Technology is not the enemy. AI, Virtual Reality, and Chatbots are not the sole reason people lose their jobs. The Industrial Revolution has taught us that while certain skills become obsolete because of new ways of doings things, new jobs are also created. Those who are able to adapt and learn new skills are those who were able to survive and thrive.
The Industrial Revolution in the 18th century showed us the positive and negative effects of shifting from a mostly agrarian economy and manual labour to a machine-reliant economy. One of the highlighted benefits had been the decrease in labour cost and increase in productivity as factories and machines replicated what artisans did at a faster pace. Those who experienced short-term displacement were generally the artisans and some low-skilled people: tailors, masons, carpenters, stone cutters, glass makers, lamp lighters, chimney sweepers, and the like.
It was simple economics at work. The cost of hiring artisans was high due to their limited number. While many lauded the European guild system as an example of protecting the quality of work by requiring members to go through apprenticeship, this has eventually resulted in a political system of patronage and exclusivity as those who didn’t have the capital required or the approval of their peers were excluded.
As machines were introduced and factories increased, more people were able to secure jobs. Development expanded from factories to construction. New machineries required new skill sets, and those who were willing to learn became the new artisans.
The same thing is happening now. People are in a frenzy over the possibility of displacement due to automation. This Luddite thinking has been perpetuated since the introduction of machines during the Industrial Revolution. Contrasting studies over the years sought to prove and to disprove technological unemployment, with those concerned about the future of work citing the study by PriceWaterhouseCooper.
Proponents focused on the analysis that “30% of UK jobs could potentially be at high risk of automation by the early 2030s, lower than the US (38%) or Germany (35%), but higher than Japan (21%)”, with the most at risk industries being “transportation and storage (56%), manufacturing (46%) and wholesale and retail (44%).”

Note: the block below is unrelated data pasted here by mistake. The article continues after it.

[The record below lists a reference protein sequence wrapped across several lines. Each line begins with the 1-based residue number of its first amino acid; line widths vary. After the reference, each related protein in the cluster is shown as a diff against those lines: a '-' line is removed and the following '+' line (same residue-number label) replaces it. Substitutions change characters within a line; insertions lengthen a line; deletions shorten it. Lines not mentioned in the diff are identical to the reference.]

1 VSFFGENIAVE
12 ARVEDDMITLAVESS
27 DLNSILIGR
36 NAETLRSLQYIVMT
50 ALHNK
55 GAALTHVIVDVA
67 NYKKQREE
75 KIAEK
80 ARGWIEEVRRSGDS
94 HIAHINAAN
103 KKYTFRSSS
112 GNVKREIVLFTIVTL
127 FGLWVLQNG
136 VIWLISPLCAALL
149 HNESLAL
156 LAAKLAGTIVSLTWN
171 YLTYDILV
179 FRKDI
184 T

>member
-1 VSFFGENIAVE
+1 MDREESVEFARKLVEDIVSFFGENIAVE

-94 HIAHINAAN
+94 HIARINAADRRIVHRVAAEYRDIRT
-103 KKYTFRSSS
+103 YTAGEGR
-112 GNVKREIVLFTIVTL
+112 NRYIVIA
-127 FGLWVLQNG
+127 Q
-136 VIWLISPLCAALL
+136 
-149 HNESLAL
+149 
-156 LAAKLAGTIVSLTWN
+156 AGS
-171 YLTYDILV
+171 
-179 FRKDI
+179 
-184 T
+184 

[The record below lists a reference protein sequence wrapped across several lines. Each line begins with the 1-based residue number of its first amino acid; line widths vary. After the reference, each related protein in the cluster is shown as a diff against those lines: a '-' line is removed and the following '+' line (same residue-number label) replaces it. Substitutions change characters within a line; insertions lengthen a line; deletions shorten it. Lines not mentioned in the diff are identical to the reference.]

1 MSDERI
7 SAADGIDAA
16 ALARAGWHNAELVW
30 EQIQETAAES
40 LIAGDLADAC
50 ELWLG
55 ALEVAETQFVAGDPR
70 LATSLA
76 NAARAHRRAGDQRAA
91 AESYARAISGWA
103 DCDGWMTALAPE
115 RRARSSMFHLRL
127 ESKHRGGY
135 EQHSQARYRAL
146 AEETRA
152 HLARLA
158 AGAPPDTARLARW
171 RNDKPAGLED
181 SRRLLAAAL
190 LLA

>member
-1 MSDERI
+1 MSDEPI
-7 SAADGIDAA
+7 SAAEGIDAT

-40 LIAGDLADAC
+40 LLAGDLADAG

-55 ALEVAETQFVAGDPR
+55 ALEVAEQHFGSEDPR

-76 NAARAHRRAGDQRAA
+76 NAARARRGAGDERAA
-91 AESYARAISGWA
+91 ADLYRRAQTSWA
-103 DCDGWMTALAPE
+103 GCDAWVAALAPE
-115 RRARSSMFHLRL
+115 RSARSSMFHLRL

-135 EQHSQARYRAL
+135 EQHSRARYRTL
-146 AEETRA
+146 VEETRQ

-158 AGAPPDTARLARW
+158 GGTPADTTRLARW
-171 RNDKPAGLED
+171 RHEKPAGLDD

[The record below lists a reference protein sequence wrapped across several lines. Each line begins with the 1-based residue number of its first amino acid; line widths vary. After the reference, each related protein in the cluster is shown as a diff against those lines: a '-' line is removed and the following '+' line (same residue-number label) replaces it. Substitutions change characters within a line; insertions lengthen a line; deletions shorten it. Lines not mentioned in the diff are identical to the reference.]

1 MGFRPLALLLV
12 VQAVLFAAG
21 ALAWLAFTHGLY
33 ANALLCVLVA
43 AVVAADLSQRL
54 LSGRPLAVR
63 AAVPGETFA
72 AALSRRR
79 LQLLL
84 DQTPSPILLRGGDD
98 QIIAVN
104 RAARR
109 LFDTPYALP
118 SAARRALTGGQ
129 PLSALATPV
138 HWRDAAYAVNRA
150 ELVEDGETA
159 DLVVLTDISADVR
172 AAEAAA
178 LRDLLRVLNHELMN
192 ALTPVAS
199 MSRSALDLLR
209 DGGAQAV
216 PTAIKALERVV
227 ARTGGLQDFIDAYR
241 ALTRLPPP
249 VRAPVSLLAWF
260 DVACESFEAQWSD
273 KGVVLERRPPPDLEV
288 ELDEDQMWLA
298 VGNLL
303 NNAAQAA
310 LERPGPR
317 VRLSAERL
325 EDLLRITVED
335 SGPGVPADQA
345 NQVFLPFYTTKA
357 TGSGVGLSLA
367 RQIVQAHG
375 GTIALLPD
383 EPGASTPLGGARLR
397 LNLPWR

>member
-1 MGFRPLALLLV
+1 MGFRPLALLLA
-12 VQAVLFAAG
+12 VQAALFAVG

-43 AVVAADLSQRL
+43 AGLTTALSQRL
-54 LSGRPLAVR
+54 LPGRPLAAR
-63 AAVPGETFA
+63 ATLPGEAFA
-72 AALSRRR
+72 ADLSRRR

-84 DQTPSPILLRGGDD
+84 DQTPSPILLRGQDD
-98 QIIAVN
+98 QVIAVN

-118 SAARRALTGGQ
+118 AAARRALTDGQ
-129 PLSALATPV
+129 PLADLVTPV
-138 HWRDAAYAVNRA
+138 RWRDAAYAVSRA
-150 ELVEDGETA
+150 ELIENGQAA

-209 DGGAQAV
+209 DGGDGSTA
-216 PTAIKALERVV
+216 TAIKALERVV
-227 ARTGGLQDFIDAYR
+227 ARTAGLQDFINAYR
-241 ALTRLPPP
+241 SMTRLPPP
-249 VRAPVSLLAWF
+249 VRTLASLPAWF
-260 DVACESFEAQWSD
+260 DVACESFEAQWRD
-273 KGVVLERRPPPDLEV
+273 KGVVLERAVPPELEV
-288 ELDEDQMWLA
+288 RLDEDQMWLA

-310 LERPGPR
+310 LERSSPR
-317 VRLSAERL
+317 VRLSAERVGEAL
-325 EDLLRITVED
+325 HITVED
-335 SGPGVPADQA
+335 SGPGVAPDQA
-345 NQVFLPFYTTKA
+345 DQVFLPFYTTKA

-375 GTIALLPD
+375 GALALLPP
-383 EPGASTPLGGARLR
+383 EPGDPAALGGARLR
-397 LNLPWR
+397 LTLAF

What was conveniently left out was the key point that “these jobs may actually be automated for a variety of economic, legal and regulatory reasons.”
When we look around us, human beings are still working everywhere. Buildings are being built by cranes – manned by people. Computers are analysing data – inputted by humans. Cars are still being driven by humans. Movies are being directed by humans. Actors and actresses are still people.
Instead of spending time and energy worrying about how AI or technology, at large, is going to cause unemployment, it is better to take action.
Here are three things to consider:
- Change your mindset
Stubborn people who refuse to learn new technology will be left behind. Development will not stop. Technology is part of our lives and will continue to be so for decades to come. Don’t look at technology as the enemy. Instead, consider technology and all its innovation as presents to unwrap, to wonder at, and to use. There is power in changing your mindset.
- Upskill yourself
There are many free and affordable courses to learn virtually anything under the sun, and in the comfort and security of your own home.
In Singapore, the government via the Skills Future Singapore, encourages lifelong learning and provides grants and subsidies. For those over 40 and self-funding, there’s the Mid-Career Enhanced Subsidy. For those who are employed, and are 35 years and over, the Workforce Training Support (WTS) is available.
Online learning platforms such as Coursera, Lynda, Udacity, and Udemy, are also available. Price points differ and some of the courses are linked to reputable universities around the world.
Mistakes will be made; that’s part of learning. You won’t grow unless you find what works and what doesn’t.
Studies have shown that the refusal of older people, in general, to learn new technology is related to intimidation and lack of clear instruction. Compare that to toddlers who were never taught how to use Tablets, Computers, and Smartphones, happily tapping and swiping away until they become experts of their parents’ gadgets. This doesn’t mean mistakes don’t happen. There have been a number of stories of kids ordering online via Alexa or purchasing apps. While the incidents are hilarious, they were also learning opportunities for kids – and parents! – on how to manage their apps and gadgets.
In business, experimentation can be risky as it has an expense component. Still, it is better to try. Nokia failed not because they did anything wrong; it’s because they failed to experiment and innovate.
At EGN Singapore, we experimented with telemarketing. We had to shut that down after a cost-benefit analysis. Instead, we appointed Black Marketing as they use LinkedIn to reach out to our target audience. It’s a novel and, some would say, risky approach, but nobody every succeeded without taking risks.